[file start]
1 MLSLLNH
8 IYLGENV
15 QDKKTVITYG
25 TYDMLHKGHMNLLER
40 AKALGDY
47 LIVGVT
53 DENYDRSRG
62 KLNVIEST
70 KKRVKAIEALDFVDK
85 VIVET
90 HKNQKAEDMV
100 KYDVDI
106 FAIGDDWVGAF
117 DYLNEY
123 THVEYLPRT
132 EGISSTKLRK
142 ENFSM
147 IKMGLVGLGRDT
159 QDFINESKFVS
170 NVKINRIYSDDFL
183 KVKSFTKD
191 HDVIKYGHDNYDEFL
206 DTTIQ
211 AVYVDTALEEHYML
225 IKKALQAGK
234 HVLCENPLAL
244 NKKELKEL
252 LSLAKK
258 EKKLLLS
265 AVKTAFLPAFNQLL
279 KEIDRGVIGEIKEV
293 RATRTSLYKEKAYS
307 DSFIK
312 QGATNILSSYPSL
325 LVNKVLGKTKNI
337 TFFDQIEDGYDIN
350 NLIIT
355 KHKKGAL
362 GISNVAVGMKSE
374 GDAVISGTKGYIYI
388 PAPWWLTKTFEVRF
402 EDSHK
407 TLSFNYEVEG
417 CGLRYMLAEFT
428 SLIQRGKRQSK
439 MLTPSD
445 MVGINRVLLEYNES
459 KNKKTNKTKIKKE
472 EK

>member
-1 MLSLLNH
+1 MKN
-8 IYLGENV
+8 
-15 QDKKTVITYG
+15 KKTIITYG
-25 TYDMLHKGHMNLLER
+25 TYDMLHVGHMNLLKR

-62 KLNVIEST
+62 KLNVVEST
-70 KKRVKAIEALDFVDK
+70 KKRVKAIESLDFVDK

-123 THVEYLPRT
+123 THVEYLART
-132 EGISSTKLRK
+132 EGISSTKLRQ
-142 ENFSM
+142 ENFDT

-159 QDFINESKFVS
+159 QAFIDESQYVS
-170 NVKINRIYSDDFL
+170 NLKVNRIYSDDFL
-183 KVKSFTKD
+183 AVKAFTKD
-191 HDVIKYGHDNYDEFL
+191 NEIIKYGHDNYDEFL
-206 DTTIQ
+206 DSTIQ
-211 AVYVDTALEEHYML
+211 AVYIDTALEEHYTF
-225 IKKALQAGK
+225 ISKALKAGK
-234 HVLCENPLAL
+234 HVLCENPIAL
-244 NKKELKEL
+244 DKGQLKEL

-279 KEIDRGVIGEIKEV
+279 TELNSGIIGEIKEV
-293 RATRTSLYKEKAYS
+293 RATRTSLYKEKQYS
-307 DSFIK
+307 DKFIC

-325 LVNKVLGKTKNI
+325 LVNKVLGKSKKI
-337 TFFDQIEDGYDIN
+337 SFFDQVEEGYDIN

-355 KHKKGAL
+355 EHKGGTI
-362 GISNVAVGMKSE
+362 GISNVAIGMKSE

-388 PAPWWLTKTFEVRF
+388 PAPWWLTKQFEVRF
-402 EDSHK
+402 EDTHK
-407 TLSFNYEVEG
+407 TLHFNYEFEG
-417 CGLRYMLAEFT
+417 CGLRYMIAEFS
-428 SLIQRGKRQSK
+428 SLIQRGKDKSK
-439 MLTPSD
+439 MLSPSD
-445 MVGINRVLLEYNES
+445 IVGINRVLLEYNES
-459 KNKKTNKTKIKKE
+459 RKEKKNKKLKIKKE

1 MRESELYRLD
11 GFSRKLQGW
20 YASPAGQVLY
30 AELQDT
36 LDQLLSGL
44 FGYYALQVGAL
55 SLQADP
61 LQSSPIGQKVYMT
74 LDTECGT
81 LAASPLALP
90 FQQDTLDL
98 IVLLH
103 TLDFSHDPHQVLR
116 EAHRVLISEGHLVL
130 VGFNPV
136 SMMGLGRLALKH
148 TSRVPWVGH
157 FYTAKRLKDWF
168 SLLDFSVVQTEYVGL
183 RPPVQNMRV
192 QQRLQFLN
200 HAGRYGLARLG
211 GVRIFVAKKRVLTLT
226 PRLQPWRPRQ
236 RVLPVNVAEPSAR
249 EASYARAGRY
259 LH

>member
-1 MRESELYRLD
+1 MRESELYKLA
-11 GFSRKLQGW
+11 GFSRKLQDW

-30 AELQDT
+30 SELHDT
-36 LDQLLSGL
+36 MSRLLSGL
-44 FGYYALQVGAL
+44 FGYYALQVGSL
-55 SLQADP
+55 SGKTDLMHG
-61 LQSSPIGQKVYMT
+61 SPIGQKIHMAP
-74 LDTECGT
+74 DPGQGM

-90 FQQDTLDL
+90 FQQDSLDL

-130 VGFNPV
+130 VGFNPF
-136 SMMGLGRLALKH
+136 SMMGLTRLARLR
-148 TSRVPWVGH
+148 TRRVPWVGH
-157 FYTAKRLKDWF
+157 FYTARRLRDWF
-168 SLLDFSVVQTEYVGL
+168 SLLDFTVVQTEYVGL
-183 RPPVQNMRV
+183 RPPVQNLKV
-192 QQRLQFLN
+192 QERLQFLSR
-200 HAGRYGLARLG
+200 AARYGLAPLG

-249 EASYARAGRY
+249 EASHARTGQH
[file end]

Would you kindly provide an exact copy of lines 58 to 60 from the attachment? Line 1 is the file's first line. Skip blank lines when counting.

+25 TYDMLHVGHMNLLKR

-62 KLNVIEST
+62 KLNVVEST